Bye Bye Kitty!!! Between Heaven and Hell in Contemporary Japanese Art, at the Japan Society, has received outstanding reviews already, so I won't recap them here. (Links are at the bottom of the blog and the catalog's essays are excellent.) This is an exhibition that puts paid to the easy simplifications of Japan's cult of cute (kawaii), of which the Hello Kitty phenomenon is the slickest and cutest. Bye Bye Kitty!!! recognizes Japanese artists born between the mid-1960's and the early 1980's, whose work looks deeply and thoughtfully at the imbalances in society and nature, and at our deepest fears, both real and imagined. The complex pen and ink drawings by Manabu Ikeda, PixCell Elk #2 by Kohei Nawa, and Makoto Aida's print, Harakiri Schoolgirls, have the strongest hold on me by far, but there is almost nothing in this show that I did not respond to positively. Though the catalog refers to previous earthquakes including Kobe in 1995, the terrible scenarios unleashed by the March earthquake, tsunami, and atomic disaster could not have been predicted to coincide with this exhibition. In fact they happened one week before the show's opening, and surely intensify its impact on viewers.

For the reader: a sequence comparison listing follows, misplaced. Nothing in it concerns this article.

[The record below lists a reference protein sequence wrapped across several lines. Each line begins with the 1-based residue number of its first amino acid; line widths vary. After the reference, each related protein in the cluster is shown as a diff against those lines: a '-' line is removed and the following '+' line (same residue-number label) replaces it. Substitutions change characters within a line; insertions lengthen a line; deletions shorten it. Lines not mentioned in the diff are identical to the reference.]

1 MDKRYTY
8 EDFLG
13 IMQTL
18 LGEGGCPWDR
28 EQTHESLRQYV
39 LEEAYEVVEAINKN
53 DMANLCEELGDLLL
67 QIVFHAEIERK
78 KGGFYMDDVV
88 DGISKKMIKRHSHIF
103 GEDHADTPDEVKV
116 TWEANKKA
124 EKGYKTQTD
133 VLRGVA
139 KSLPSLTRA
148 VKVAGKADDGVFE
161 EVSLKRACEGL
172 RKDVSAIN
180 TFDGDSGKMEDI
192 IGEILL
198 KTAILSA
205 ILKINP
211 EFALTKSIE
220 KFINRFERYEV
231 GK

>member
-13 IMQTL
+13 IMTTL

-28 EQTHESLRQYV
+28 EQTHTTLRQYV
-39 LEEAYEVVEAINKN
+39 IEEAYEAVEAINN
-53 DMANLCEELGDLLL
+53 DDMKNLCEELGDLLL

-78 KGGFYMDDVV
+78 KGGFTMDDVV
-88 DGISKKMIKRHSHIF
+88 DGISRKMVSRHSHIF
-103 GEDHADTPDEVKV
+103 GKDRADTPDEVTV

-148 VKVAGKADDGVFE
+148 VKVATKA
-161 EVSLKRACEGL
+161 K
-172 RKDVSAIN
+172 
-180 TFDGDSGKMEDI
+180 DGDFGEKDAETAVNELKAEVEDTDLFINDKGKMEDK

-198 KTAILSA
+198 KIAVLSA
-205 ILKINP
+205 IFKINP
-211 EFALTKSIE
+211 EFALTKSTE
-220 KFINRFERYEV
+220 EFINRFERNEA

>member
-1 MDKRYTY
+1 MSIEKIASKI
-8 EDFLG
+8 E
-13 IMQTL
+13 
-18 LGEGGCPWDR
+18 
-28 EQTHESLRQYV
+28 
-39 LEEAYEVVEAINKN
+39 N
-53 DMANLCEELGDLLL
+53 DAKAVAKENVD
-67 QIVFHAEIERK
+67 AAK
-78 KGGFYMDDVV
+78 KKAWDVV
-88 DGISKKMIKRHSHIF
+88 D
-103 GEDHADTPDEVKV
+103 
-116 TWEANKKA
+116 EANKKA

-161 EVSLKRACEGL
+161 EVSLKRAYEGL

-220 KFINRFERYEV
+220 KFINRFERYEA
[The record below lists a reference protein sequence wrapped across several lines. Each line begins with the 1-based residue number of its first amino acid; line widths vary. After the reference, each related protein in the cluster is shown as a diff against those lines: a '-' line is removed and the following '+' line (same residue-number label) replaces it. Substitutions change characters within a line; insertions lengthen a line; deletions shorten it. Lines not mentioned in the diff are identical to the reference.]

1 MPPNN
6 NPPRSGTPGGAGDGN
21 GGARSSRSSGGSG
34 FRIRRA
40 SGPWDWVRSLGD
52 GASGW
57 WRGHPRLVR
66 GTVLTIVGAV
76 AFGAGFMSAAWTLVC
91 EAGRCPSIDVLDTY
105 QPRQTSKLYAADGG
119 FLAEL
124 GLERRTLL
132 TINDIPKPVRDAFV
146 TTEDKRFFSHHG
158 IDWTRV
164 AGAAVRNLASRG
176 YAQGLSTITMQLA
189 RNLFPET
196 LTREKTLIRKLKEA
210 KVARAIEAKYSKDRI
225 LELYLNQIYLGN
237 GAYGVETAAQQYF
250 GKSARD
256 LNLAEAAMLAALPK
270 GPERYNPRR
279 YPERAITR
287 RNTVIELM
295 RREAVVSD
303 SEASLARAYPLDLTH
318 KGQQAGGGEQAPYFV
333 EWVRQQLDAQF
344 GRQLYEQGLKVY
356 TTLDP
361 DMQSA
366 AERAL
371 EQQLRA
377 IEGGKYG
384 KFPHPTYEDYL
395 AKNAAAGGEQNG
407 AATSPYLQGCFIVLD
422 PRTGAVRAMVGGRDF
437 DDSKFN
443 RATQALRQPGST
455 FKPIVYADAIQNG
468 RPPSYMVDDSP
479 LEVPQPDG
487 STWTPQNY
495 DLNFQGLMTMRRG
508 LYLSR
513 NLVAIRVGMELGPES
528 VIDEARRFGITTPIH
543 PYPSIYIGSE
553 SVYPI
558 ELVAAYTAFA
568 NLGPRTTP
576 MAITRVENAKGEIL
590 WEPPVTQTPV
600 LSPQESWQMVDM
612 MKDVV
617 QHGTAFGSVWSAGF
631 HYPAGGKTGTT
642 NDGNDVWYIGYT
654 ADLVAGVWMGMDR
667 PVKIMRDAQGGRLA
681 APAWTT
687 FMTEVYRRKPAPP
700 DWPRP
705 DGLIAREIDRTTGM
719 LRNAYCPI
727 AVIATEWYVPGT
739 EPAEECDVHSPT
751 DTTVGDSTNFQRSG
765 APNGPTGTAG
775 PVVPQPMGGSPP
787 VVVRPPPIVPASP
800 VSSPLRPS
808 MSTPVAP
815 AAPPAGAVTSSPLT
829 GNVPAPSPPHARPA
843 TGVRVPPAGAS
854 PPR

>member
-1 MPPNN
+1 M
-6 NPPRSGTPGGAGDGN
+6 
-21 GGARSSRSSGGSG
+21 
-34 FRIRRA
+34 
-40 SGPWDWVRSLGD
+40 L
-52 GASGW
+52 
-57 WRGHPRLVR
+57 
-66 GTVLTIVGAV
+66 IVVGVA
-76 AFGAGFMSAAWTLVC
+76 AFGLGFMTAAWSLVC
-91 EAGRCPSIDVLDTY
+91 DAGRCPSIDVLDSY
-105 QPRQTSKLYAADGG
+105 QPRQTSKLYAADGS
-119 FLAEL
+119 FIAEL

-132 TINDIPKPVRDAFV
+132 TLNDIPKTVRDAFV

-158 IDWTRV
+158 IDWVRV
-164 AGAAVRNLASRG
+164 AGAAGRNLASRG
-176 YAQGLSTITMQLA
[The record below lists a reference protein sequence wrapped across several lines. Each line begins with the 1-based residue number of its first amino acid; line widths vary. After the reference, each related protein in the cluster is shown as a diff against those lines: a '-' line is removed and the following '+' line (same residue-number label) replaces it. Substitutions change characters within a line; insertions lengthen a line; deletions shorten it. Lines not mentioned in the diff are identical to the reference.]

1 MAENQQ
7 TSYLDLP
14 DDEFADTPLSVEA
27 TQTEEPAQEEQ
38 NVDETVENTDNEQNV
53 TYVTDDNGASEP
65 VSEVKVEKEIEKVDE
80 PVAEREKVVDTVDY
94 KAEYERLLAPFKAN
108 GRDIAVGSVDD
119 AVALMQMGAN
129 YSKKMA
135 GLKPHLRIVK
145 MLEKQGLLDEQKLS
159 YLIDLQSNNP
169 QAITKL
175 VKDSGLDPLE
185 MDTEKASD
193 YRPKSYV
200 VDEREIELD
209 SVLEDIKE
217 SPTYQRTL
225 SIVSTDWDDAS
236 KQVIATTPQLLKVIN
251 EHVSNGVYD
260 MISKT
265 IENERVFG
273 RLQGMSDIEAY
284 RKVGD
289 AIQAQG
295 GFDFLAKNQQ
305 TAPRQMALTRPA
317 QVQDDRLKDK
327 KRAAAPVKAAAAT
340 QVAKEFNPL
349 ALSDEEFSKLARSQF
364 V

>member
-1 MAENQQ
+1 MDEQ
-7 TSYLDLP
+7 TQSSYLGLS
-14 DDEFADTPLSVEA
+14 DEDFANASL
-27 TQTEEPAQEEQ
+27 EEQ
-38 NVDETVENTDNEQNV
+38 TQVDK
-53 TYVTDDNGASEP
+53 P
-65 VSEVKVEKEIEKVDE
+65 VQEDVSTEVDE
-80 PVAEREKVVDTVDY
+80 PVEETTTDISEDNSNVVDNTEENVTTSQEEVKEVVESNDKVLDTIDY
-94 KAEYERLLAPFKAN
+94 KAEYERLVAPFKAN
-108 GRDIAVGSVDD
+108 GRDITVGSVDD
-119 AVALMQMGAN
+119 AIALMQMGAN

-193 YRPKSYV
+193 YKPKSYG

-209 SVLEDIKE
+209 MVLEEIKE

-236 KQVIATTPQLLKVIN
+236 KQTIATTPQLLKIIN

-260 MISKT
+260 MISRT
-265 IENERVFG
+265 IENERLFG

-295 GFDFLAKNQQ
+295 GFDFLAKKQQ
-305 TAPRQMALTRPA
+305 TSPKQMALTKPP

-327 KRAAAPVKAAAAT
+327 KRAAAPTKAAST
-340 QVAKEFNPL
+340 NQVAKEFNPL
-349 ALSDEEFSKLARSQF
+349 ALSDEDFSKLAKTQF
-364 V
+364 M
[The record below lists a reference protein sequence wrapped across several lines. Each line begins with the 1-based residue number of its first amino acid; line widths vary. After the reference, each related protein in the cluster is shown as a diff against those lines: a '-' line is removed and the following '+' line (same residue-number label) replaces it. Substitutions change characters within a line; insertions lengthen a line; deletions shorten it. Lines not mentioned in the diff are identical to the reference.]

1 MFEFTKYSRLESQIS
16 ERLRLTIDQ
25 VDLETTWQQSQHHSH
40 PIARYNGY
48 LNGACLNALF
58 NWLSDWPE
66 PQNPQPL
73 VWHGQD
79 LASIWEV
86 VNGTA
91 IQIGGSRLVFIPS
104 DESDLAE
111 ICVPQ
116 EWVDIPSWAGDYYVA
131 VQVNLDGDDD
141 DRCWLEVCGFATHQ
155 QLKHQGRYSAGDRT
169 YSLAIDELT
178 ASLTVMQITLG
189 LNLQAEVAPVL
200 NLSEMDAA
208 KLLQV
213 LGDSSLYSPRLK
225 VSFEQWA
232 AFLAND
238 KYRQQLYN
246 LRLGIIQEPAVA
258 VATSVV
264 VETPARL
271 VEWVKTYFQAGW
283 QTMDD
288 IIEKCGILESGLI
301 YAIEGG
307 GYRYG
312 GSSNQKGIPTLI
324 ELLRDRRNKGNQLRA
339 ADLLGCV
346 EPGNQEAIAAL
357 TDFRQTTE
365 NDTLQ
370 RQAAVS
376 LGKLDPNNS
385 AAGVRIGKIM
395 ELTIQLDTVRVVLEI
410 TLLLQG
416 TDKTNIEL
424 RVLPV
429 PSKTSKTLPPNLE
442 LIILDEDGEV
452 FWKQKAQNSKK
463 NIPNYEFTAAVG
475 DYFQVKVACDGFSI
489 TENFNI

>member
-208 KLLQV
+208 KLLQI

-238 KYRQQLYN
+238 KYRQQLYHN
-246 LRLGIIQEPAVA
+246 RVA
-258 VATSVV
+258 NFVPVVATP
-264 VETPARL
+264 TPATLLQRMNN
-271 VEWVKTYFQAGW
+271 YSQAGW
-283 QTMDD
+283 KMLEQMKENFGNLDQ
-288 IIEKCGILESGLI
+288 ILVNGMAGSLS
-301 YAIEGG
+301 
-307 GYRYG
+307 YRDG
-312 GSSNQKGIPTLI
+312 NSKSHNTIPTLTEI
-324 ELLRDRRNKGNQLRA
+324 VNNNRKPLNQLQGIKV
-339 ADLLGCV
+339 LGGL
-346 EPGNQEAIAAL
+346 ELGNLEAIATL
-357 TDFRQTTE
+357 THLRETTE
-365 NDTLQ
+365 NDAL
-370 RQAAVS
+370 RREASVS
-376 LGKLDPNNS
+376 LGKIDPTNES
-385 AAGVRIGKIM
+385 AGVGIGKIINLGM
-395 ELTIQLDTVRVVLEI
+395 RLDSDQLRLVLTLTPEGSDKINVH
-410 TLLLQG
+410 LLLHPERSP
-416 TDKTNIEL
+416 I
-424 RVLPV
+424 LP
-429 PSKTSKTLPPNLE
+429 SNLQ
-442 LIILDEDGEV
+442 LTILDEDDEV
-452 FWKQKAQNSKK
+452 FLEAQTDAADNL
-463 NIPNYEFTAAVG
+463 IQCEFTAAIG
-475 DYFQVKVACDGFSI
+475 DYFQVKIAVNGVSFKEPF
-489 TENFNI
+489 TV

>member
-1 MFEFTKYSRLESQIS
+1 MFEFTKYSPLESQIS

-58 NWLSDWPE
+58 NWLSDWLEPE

From the UN Plaza and the Japan Society, I headed west to Chelsea, where by contrast the vacuousness of certain Western artworks was more obvious this time than is usual. Robert Miller has a triple star show - drawings by Andy Warhol, postcard sculptures by Gilbert and George, and an installation by Yayoi Kusama. I generally like stopping in at Miller for looks back at recent art history, but this was a triple flop. Warhol's drawings could have been done by any talented highschooler, the G&G composites had all the appeal of video game screenshots, and - biggest disappointment - Kusama's installation (titled Heaven and Earth and priced at an astonishing $1,000,000) consisted of 40 fabric covered boxes from which protruded 285 fabric forms reminiscent of tentacles. As a single installation set in its own seagreen space, it was devoid of the disorientation that I look for and like so much in her work.
Blake Gopnik's review in The Daily Beast
PixCell Elk #2 via The Daily Beast